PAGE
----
Low molecular weight heparin in the treatment of patients with venous thromboembolism - COLUMBUS
The goal of this study was to assess the safety and efficacy of low molecular weight heparin (LMWH) among patients with recurrent venous thromboembolism (VTE) or pulmonary embolism (PE).
Fixed-dose, subcutaneous LMWH is at least as efficacious as intravenous (IV), adjusted-dose unfractionated heparin (UFH) in patients with symptomatic VTE.
Patients Screened: 1,745
Patients Enrolled: 1,021
NYHA Class: NA
Mean Follow Up: 12 weeks
Mean Patient Age: >17 years
Mean Ejection Fraction: NA
Patients with acute, symptomatic DVT, PE, or both who required anticoagulation
Patients who received therapeutic doses of LMWH, UFH, or oral anticoagulant therapy for more than 24 hours; contraindications to oral anticoagulation therapy; planned thrombolytic therapy; gastrointestinal bleeding in the preceding 14 days; surgery requiring anesthesia within the previous three days; stroke in the preceding 10 days; platelet count <100,000 per cubic millimeter; weight <35 kg; age <18 years; documented pregnancy or childbearing potential, but not using adequate contraception; or living in a location that made follow-up difficult
Objectively confirmed symptomatic deep-vein thrombosis (DVT) or PE and major bleeding within 12 weeks of randomization
Patients were randomized to either fixed-dose, subcutaneous LMWH or IV, adjusted-dose UFH.
Those in the LMWH arm received reviparin subcutaneously in fixed doses of: 6300 U twice daily for patients weighing more than 60 kg, 4200 U twice daily for those weighing 46-60 kg, and 3500 U twice daily for those weighing 35-45 kg.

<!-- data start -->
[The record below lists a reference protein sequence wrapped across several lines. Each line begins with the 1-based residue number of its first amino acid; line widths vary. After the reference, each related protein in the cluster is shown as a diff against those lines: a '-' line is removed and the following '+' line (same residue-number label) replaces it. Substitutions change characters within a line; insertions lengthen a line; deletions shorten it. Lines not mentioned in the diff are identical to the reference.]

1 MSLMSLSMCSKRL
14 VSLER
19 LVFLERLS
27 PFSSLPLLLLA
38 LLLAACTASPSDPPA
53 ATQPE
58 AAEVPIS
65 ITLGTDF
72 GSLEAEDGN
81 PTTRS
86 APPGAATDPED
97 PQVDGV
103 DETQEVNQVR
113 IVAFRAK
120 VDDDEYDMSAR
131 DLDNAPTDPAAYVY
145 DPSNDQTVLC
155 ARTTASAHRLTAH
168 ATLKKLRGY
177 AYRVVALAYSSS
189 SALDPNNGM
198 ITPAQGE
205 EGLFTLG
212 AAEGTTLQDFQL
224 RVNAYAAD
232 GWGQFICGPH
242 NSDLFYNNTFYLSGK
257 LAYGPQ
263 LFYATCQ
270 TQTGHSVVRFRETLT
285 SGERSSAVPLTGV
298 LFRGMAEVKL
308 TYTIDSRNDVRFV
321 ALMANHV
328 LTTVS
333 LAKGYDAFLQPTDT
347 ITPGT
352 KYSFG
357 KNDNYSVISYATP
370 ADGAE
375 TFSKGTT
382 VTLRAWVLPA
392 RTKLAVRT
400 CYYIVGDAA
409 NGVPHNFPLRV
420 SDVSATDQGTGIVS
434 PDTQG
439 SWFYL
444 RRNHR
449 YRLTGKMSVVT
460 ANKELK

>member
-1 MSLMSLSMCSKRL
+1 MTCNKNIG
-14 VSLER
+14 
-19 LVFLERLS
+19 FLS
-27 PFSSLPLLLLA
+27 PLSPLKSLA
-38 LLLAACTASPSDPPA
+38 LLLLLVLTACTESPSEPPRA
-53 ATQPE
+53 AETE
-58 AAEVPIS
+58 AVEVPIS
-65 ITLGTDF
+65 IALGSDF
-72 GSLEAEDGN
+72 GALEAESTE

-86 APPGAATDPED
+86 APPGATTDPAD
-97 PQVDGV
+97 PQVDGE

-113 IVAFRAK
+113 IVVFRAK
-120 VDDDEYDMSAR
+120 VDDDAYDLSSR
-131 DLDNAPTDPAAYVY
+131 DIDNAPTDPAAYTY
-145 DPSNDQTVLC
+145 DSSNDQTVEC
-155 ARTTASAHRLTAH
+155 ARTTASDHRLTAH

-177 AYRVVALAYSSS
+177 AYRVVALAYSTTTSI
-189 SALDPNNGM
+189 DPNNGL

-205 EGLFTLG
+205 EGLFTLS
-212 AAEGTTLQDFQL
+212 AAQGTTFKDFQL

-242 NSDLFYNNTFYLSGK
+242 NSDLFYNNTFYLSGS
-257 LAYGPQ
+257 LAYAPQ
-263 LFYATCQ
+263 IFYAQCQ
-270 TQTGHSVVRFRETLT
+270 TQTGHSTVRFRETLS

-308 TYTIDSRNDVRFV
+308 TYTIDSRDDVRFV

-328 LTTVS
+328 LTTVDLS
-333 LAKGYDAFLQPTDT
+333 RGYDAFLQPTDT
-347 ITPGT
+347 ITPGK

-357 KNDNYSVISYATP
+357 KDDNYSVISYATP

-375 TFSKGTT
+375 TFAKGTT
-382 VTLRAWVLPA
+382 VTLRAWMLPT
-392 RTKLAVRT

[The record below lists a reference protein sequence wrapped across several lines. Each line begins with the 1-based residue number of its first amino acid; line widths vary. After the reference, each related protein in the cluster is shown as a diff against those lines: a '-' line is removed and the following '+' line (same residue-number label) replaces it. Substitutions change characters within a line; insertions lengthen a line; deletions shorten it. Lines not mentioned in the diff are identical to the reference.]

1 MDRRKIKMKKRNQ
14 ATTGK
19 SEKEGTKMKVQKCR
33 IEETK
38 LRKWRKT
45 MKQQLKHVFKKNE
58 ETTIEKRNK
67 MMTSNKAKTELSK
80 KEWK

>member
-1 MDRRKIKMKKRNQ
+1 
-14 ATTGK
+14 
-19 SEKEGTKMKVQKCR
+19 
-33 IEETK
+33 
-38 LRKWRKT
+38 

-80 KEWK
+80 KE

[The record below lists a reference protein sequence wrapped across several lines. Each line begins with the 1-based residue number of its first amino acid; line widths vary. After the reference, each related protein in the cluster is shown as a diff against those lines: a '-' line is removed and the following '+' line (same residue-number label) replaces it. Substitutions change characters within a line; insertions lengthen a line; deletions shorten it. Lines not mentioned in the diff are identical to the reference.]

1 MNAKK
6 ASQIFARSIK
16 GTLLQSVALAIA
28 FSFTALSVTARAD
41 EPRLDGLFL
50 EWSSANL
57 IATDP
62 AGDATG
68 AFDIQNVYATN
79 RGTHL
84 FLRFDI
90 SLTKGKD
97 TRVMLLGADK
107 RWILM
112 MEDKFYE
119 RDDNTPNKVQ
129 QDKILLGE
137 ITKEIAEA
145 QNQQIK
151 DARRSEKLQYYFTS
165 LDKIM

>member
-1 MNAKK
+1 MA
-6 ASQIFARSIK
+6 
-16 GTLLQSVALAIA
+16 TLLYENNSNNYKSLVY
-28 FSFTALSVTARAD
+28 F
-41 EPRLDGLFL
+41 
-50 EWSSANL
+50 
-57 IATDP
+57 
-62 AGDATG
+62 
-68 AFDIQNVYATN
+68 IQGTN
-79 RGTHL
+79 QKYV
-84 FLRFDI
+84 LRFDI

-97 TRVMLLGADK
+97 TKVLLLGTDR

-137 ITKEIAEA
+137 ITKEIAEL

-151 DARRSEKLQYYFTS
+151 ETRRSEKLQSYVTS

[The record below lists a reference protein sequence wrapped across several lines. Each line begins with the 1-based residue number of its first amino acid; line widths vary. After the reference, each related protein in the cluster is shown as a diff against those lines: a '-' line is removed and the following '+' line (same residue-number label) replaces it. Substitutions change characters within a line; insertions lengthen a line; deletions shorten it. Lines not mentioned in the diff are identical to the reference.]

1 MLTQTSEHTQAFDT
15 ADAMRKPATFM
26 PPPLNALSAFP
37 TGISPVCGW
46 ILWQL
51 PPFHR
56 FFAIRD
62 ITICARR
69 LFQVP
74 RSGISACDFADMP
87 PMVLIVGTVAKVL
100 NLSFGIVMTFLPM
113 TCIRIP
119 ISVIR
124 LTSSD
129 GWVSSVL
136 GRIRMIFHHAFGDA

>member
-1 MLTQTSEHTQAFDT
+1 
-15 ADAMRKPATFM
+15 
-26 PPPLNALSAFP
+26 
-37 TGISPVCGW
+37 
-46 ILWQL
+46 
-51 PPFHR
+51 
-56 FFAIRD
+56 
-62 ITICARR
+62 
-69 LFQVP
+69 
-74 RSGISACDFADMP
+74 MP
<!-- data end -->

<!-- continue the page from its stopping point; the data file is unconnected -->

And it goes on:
Patients randomized to receive UFH received an IV bolus of 5000 IU followed by an infusion dose of 1250 IU per hour, which was adjusted by a nomogram to achieve an activated partial-thromboplastin time of 60-80 seconds or 1.5-2.5 times a control value. The study medications were continued until the patient was at a therapeutic dose of oral anticoagulation for two consecutive days, and the patient had received the study drug for at least five days.
Oral anticoagulation with a coumarin derivative, which was continued for a total of 12 weeks and titrated to an international normalized ratio of 2.0-3.0
The rates of recurrent thromboembolic events were equivalent between the two groups (5.3% for LMWH and 4.9% for UFH) based on the predetermined definition of equivalence (i.e., <2.7% difference between the two groups).
Additionally, there was no significant difference between LMWH and UFH in rates of major bleeding (3.1% vs. 2.3%, p=0.63) or mortality (7.1% vs. 7.6%, p=0.89).
Among patients with VTE, fixed-dose subcutaneous LMWH was as effective as IV UFH in the initial treatment of VTE without a significant increase in the rate of major bleeding or mortality.
The Columbus Investigators. Low-molecular-weight heparin in the treatment of patients with venous thromboembolism. N Engl J Med 1997;337:657-62.
Clinical Topics: Anticoagulation Management, Dyslipidemia, Pulmonary Hypertension and Venous Thromboembolism, Vascular Medicine, Anticoagulation Management and Venothromboembolism, Lipid Metabolism, Statins
Keywords: Pyrroles, Heparin, Low-Molecular-Weight, Thromboplastin, Pulmonary Embolism, Partial Thromboplastin Time, Warfarin, Heparin, Venous Thromboembolism, Heptanoic Acids, Nomograms
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